There can’t be many of us who, at some point in their Second Life, haven’t dreamed of making it big and raking in the mega bucks. I’m sure we’ve all imagined ourselves as potential property magnates, fashion icons or virtual Rockerfellers, although the percentage of SL residents who do succeed in making it big inworld in business is actually pretty tiny, with the vast majority who try only succeeding in making a modest profit, or fail to make anything at all.
The plain facts are that unless you’re incredibly fortunate, making it big in business in the virtual world can be just as difficult and labour intensive as making it big in the real world. The hours are long, overheads can be high, and at the end of the day, profit margins can be small. Most people who are in business inworld for fun will, at best, only come away with pocket money and at worst will see little or no return for their efforts and may well find themselves out of pocket.
There are those, of course, who do hit the big time and not only make SL a good source of income, but can even make a decent living from their virtual endeavours, however they are an elite few and most of us can only dream of such success.
However, as with any commercial venture, making money in SL is not without its attendant risks. Just as in RL, investments can go down, as well as up, markets are subject to fads and fashions, and there’s no cast iron guarantee that today’s money spinner is going to keep on putting food on the table in the future. Finance and commodities are subject to fluctuation even in a virtual world and those who stand to gain the most from their investments are also those who stand to make the greatest losses should fortune cease smiling upon them.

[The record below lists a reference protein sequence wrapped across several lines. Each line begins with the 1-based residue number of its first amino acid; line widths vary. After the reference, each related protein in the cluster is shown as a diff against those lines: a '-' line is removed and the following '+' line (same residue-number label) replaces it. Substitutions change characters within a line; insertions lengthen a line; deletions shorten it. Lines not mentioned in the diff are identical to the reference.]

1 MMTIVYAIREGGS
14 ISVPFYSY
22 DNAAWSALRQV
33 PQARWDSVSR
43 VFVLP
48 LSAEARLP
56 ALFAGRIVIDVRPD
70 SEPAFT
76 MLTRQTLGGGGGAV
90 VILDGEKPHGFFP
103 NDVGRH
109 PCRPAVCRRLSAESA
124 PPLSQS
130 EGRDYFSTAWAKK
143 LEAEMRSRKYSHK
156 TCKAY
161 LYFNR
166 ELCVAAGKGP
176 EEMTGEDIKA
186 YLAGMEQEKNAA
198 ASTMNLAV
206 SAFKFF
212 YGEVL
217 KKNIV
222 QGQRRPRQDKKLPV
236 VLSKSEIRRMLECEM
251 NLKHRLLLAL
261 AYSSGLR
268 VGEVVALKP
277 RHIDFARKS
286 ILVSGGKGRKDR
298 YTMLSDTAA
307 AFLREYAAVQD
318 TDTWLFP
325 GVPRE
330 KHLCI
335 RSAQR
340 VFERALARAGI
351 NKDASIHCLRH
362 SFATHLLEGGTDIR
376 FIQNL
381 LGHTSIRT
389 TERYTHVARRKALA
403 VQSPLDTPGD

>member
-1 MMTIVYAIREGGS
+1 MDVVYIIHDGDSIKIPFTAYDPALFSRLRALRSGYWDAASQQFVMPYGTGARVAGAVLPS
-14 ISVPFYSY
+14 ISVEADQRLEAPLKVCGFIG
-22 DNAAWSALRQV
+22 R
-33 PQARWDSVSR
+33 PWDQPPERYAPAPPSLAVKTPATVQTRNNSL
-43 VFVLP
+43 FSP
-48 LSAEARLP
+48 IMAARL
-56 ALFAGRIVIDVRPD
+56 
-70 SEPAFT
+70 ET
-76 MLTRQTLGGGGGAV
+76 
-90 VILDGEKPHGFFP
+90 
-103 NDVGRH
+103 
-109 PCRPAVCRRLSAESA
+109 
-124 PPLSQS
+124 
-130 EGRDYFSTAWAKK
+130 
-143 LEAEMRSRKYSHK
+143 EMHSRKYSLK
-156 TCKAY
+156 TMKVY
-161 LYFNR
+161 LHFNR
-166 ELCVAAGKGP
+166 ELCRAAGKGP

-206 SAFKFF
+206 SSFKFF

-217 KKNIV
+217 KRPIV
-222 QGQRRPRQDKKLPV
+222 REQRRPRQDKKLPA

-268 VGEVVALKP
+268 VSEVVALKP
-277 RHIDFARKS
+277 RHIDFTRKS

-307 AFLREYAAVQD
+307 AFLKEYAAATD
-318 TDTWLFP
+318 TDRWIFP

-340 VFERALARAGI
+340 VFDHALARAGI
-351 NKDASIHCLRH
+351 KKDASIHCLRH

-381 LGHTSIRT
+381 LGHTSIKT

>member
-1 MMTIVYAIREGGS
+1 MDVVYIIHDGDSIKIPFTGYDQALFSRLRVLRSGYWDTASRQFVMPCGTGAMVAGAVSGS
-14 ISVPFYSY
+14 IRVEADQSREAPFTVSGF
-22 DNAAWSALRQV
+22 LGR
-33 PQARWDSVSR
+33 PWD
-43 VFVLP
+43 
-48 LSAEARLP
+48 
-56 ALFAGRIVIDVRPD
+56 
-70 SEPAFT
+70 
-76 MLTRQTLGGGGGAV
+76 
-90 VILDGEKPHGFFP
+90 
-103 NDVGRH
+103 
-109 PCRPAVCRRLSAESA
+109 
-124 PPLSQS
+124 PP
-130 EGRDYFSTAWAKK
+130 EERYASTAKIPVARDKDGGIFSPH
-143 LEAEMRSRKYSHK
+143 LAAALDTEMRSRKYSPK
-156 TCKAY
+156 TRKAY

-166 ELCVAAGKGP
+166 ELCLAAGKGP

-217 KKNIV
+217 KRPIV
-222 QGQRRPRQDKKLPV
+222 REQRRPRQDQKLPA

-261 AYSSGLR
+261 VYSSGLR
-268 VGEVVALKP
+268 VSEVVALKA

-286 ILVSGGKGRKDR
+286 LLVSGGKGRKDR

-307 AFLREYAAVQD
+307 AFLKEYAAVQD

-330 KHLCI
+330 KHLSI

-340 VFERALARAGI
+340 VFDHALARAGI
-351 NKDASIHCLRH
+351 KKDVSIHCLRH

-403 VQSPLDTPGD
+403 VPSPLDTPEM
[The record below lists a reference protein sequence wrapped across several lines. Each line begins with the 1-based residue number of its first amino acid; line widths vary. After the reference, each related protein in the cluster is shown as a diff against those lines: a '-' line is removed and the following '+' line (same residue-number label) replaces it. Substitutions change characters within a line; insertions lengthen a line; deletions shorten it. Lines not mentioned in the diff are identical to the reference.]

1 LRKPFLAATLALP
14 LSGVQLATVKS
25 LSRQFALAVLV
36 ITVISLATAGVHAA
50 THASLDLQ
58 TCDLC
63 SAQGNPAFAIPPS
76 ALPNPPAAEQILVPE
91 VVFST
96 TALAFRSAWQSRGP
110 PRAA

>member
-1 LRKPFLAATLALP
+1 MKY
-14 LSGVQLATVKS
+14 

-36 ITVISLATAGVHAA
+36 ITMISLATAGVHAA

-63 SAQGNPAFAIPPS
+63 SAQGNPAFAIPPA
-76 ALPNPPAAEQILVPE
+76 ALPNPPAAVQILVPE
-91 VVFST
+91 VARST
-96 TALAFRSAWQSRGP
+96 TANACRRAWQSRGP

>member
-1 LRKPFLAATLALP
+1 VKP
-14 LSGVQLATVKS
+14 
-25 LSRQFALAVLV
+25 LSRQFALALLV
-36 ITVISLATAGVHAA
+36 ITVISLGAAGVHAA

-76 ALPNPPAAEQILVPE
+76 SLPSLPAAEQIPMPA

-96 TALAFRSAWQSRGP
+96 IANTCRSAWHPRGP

SL is perhaps a riskier environment than RL in this regard: The somewhat stratified nature of virtual commerce, coupled with what is essentially a closed market with a very small demographic can give the illusion that the SL money machine is stable, reliable and only subject to marginal fluctuations. Maybe that’s true to an extent, but the reality is that SL probably a far less reliable in terms of financial security than many high-risk RL strategies.
To begin with, the division of wealth is extremely top heavy – most residents have very little at their inworld disposal, with just an elite few who control the real wealth. Those few at the top are hugely disproportionate in terms of capital and numbers to the general populace. All it would take for financial chaos is for a relatively small number of the big cheeses to cash in, drop out, or crash and burn to seriously effect the whole financial infrastructure… Lose a couple of land barons, successful creators or gaming impresarios and the whole economy could slip into a downward spiral, with little that could be done to fix it.